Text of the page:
(Thai Fish Cakes)
The ubiquitous Thai fish cake, seen on menus up and down the UK, is seldom like the real thing. I’ve no problem with places saying that they’re serving “their take” on a Thai tod mun, or that their fish cake is Thai inspired. But if you’re going to do a “Thai fish cake”, please do it properly.
The texture should be springy and — dare I say it — almost rubbery.
Here’s my quick guide to getting it right which, I’m chuffed to say, has turned out to be one of the most popular canapés in Make Mine A Martini.
Makes 12–16 canapé size, or 6–8 normal size
250g firm white fish
2 heaped tablespoon good quality Thai red curry paste*
1 tablespoon green beans, sliced
1 tablespoon lime leaves, sliced finely**
1–2 tablespoons nam pla (fish sauce), to taste
1 teaspoon sugar
pinch of salt
oil for deep frying
For the dipping sauce:
a 2 inch piece of cucumber
1 tablespoon crushed unsalted peanuts (optional)
a pinch of salt
Put the fish, curry paste and egg into the food processor and whoosh — you want it to make a homogenised paste. Put into a bowl and stir in the beans and the lime leaves and then add the sugar, a pinch of salt and 1 tablespoon of nam pla.
Heat a little oil at this point, and fry off a tiny piece to check the seasoning. Different curry pastes have different balances of flavour. Add more nam pla or sugar if you need to.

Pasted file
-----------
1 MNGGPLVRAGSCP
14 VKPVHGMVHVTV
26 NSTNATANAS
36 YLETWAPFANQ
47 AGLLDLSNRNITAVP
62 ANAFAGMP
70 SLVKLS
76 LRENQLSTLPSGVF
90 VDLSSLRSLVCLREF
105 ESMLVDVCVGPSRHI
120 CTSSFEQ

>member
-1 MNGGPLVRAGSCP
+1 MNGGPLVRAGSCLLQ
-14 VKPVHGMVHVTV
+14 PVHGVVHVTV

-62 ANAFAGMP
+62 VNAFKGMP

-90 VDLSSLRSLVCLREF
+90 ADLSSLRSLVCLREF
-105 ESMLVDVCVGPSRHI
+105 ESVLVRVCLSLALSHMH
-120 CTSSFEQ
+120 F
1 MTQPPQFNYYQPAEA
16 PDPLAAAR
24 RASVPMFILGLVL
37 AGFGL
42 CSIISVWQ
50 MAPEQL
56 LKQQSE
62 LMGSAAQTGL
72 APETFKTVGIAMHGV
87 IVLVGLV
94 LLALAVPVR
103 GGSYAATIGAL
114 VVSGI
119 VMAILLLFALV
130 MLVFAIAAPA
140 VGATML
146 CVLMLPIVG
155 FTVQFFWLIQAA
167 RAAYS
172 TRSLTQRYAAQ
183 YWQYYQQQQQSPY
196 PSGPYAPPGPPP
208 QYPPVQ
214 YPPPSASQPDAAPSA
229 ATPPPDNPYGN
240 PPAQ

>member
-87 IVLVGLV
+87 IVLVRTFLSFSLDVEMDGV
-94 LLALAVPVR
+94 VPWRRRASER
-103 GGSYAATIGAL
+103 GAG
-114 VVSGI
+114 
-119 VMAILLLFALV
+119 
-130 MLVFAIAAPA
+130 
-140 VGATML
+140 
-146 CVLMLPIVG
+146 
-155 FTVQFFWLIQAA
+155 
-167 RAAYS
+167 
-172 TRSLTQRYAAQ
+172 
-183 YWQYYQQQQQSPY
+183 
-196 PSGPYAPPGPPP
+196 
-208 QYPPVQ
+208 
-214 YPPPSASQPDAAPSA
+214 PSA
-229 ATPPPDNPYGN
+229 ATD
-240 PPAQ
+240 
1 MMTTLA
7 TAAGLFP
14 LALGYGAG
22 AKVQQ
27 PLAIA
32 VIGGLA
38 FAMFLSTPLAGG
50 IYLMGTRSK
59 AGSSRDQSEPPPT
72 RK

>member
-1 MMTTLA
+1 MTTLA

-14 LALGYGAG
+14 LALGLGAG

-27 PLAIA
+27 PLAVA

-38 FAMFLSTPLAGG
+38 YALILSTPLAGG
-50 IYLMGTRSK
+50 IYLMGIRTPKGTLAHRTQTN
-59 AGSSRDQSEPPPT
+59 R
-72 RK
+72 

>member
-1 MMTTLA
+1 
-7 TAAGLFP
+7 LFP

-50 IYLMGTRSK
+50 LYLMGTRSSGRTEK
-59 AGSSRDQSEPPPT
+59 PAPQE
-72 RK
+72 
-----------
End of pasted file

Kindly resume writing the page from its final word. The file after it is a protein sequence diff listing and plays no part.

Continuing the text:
Now slap the mixture around the bowl a bit to aerate the mixture — you want Thai-style slightly puffy, springy textured cakes. At this stage you can cover and refrigerate the mixture- it my make handling easier! You can even do this the day before.
Make the sauce by heating the vinegar and the sugar in a small pan over a low heat until the sugar has dissolved. Let it bubble a bit just to thicken it slightly. Take off the heat and let it cool.
Peel the cucumber and cut it lengthways into four then slice it. Peel the carrot and quarter that and then slice it. Slice the shallot thinly. Add these to the vinegar/sugar mixture, along with the peanuts (if you’re using them).
Now wet your hands slightly, and form the fish paste into flattish patties: you chose the size! You can have them as big as a plate or tiny bite-sized.
Heat the oil for deep frying over a medium heat and fry the fish cakes until puffy and brown. Transfer them onto paper towel as you go, then eat them straight away with the dipping sauce on the side.
* TIPS: I recommend Nittaya or Mae Ploy brand pastes if you’re not making your own.
** If you roll the lime leaves up tightly then slice across you will get lovely thin slithers.